People expect a lot from their pastors: theological insights; inspirational preaching; spiritual purity; powerful leadership; and a nice bedside manner when making hospital calls.
As a result, pastors suffer with higher than average rates of depression, obesity and hypertension. A psychologist says pastors are “the single most occupationally frustrated group in America.”
But you can help pastors thrive by celebrating Pastor Appreciation Day (celebrated either this Sunday, Oct. 9, or next Wednesday, Oct. 12, depending on the calendar you use).
Various surveys show how the pressure pastors feel is hurting them and the church:
1,400 pastors leave the ministry every month.
90% of pastors feel they are inadequately trained to cope with ministry demands.
75% of pastors say they are stressed and fight depression.
70% of pastors say they have no close friends.
55% of pastors feel lonely and discouraged at times.
33% of pastors say being in ministry is a hazard to their families.
23% of pastors have been forced to resign 62% of terminated pastors were terminated by churches that had forced out other pastors.
Only 16% of pastors say they are “very satisfied” with their prayer life.
As Cathy Lynn Grossman wrote in a recent article for Religion News Service, “Conflict and burnout are among top reasons pastors quit.”
Sometimes a call from God is not enough to keep a pastor in his post.
Many evangelical pastors who quit before retirement age found “another calling” either off the pulpit or out of ministry altogether. But many also say they were driven away by conflict and burnout. So says a new survey of former pastors from four denominations.
Grossman’s article was based on a LifeWay survey of 734 former pastors in the Southern Baptist Convention, the Assemblies of God, Church of the Nazarene and the Lutheran Church-Missouri Synod. The LifeWay results were sobering:
56 percent said there were clashes over changes they proposed.
54 percent said they experienced a significant personal attack.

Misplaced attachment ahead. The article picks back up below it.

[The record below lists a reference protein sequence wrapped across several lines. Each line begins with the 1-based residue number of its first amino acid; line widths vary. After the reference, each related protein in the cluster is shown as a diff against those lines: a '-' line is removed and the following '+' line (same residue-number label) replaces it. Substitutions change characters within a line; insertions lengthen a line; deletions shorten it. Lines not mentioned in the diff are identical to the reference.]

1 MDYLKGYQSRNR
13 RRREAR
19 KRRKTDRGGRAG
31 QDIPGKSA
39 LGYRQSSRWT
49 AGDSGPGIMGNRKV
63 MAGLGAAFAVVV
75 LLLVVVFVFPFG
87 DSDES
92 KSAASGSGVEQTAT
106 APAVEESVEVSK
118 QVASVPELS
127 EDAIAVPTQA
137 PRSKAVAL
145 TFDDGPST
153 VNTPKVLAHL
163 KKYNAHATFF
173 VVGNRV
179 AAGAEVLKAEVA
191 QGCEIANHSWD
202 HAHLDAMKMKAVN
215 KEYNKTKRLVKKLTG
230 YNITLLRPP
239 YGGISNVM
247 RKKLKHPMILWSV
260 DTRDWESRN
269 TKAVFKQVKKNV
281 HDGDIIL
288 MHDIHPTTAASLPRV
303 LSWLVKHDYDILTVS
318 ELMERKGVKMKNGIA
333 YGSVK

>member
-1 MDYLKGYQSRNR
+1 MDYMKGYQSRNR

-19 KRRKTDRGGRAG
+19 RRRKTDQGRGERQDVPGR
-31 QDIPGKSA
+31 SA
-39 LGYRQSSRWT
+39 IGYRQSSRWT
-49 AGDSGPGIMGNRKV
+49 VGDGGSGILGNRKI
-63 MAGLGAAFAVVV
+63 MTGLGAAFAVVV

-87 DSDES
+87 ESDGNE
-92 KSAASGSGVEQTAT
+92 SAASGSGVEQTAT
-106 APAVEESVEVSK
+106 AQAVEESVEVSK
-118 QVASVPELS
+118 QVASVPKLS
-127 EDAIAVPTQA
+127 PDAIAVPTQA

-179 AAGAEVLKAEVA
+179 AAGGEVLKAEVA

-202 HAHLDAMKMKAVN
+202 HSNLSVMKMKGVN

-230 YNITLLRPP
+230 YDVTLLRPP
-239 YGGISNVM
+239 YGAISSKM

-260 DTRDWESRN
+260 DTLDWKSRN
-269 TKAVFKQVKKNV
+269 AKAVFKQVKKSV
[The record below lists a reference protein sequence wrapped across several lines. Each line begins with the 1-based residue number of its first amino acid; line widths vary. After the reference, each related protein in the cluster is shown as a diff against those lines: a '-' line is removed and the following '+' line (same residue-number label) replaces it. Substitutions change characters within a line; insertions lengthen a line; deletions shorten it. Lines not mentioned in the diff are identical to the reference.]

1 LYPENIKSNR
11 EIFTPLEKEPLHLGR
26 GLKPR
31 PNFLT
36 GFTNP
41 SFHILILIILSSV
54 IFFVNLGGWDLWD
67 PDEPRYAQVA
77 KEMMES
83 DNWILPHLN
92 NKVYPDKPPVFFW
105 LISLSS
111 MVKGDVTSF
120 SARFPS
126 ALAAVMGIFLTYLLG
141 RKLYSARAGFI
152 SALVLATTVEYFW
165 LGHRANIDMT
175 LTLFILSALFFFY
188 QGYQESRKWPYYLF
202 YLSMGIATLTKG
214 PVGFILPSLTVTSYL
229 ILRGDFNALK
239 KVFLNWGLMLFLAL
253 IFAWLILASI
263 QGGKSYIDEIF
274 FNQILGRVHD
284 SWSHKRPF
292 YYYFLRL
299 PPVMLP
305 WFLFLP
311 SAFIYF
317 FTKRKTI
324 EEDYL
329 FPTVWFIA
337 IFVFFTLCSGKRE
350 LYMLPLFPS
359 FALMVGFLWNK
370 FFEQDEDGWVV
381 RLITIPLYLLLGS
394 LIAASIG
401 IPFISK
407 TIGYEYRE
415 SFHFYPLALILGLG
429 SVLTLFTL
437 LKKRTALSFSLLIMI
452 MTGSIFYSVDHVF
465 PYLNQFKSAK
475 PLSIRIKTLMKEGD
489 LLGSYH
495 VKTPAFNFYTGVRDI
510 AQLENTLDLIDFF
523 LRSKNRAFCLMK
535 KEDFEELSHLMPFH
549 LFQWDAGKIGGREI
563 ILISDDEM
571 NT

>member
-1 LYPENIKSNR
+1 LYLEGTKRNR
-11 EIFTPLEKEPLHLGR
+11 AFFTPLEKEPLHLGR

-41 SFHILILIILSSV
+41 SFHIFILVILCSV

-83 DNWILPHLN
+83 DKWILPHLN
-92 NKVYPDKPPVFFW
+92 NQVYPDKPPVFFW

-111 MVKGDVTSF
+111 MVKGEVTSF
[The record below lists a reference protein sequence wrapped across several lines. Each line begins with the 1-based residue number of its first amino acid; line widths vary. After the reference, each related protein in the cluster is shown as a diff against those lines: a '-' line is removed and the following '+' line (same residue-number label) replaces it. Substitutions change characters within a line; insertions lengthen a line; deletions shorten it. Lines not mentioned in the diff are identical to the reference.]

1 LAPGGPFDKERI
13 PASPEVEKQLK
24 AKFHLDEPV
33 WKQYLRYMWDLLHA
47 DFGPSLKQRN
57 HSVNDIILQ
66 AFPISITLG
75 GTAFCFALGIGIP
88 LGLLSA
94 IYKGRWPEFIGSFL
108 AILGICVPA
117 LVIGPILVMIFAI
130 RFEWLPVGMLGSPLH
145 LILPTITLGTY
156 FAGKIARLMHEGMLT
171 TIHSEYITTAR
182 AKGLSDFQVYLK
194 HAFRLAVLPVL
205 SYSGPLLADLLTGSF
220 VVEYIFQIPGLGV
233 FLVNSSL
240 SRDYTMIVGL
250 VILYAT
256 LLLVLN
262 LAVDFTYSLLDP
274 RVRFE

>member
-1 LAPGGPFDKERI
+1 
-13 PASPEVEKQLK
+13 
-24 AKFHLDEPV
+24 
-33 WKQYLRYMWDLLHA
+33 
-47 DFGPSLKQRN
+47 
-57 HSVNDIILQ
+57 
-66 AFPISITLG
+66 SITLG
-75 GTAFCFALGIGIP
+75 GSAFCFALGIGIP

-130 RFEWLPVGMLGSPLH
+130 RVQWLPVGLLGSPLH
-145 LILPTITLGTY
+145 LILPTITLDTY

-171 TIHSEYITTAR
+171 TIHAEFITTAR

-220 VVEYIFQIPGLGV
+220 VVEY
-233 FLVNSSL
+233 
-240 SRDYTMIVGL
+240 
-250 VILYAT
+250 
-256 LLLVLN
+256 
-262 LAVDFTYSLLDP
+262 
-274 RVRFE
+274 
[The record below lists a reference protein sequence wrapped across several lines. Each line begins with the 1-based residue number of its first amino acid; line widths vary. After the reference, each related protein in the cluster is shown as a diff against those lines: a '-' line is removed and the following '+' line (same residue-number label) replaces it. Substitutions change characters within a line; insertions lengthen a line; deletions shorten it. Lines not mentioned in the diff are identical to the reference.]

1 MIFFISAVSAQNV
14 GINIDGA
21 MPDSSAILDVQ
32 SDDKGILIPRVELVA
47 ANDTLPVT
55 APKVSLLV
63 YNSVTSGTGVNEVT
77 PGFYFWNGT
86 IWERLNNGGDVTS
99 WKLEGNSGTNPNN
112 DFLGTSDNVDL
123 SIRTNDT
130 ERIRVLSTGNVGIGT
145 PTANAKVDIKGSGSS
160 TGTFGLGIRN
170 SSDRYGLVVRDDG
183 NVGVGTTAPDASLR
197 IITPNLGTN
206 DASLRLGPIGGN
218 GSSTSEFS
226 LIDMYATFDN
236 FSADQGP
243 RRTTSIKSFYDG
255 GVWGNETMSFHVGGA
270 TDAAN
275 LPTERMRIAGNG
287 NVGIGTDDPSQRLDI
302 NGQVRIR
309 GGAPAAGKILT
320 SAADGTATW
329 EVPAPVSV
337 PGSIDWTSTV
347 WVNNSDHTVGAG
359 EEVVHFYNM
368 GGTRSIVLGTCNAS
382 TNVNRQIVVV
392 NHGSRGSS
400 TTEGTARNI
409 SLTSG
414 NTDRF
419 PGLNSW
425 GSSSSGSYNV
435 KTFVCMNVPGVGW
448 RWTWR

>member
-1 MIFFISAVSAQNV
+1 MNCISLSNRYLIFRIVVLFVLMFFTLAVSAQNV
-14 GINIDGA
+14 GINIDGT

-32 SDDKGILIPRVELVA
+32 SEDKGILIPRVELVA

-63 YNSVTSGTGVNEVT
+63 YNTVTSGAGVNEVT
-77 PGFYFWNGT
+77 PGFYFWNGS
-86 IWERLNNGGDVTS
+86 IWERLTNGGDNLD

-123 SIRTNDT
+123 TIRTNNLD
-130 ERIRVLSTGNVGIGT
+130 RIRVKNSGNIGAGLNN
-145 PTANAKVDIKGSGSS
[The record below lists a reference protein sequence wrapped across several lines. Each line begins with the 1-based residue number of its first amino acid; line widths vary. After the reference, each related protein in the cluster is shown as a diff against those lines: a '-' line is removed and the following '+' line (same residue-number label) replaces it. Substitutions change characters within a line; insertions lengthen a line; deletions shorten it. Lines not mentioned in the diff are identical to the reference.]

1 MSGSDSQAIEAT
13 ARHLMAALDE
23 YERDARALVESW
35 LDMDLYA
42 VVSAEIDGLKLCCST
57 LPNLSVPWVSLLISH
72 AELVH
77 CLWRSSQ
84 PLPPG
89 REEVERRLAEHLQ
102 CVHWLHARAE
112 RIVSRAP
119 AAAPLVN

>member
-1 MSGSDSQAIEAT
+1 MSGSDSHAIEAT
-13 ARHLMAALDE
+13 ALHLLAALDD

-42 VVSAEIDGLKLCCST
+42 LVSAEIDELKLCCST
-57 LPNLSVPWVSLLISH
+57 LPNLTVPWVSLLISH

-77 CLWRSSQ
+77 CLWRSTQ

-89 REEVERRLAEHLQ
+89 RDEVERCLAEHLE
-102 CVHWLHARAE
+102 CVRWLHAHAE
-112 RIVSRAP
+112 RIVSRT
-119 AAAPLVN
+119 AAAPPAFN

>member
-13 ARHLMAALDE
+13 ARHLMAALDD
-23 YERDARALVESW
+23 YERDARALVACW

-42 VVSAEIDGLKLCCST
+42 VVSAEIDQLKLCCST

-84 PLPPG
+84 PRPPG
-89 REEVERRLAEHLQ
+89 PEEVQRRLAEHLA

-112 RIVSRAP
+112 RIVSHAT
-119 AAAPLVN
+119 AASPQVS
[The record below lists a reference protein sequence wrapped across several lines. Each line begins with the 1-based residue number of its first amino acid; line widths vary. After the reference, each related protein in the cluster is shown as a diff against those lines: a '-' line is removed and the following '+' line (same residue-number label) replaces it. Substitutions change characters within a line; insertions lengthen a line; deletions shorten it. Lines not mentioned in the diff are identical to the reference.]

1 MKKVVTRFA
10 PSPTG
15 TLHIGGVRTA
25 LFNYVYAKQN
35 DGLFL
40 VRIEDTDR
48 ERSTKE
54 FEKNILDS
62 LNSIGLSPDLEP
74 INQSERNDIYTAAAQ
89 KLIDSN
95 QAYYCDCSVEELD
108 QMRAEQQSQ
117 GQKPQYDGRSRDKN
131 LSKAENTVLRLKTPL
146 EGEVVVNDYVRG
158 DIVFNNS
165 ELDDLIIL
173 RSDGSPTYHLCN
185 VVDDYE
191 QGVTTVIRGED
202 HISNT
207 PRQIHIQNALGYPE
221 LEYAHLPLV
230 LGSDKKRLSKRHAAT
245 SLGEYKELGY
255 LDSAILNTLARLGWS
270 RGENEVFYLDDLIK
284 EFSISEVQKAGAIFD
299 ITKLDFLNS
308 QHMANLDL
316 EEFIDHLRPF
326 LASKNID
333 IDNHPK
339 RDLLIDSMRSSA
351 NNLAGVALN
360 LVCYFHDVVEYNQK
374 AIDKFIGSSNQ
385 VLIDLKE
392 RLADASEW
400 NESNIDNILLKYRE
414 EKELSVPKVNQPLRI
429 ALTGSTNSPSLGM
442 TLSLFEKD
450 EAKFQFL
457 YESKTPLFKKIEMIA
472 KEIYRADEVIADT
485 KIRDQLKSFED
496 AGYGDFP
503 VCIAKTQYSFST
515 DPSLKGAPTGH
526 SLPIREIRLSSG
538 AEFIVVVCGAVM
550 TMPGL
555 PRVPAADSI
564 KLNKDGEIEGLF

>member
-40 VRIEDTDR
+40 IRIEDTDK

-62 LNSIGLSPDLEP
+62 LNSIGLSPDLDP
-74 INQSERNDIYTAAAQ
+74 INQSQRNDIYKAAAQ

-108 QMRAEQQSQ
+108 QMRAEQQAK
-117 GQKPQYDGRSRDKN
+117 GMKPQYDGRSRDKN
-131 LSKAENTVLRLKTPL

48 percent said their training didn’t prepare them to handle the people side of ministry.
What can you do, besides give your pastor a big hug? LifeWay offers some actions you can take to help your pastor be healthier, happier and more effective in “10 Gift Ideas for Pastor Appreciation Month & Pastor Appreciation Day.”
Want to do something awesome for your pastor? Then give a gift retreat at SonScape Retreats.
Founded by a pastoral couple more than 30 years ago, SonScape has helped more than 3,000 pastoral and missionary leaders and couples from around the world experience rest and renewal of their passion for ministry.
Research into SonScape alumni shows:
89% of leaders attending a SonScape retreat have remained in ministry (or have retired in ministry).
96% of couples attending a SonScape retreat are still married.
Want to know more about the SonScape approach? Then read Pastors are People Too (published by David C. Cook), the new book by Larry Magnuson, SonScape’s CEO, and co-author Jimmy Dodd of PastorServe.
A former pastor who has been leading retreats at SonScpae for 14 years, Magnuson says the book tells you what pastors won’t tell you, but it’s what you need to know. In a time when too many pastors are discouraged, depressed, and often ready to throw in the towel on ministry, Pastors are People Too addresses the complex world of the pastor and their family.
Jimmy Dodd, President of PastorServe, and Larry Magnuson, President of SonScape Retreats, have developed a deep friendship, as well as a commitment to encourage and support the men and women called to lead the Church. The two ministries have come alongside thousands of ministry couples listening to their stories and offering help and healing where needed.
The books tells why the state of your pastor should matter to you, and what you can do about it:
- Your pastor needs a champion
- Allow your pastor to be a real person
- Managing expectations
- The pastor’s spouse and family
- Conflict: It’s inevitable
At least for a while this month, perhaps we can stop placing inordinate demands on our pastors, and start being someone who supports leaders, instead.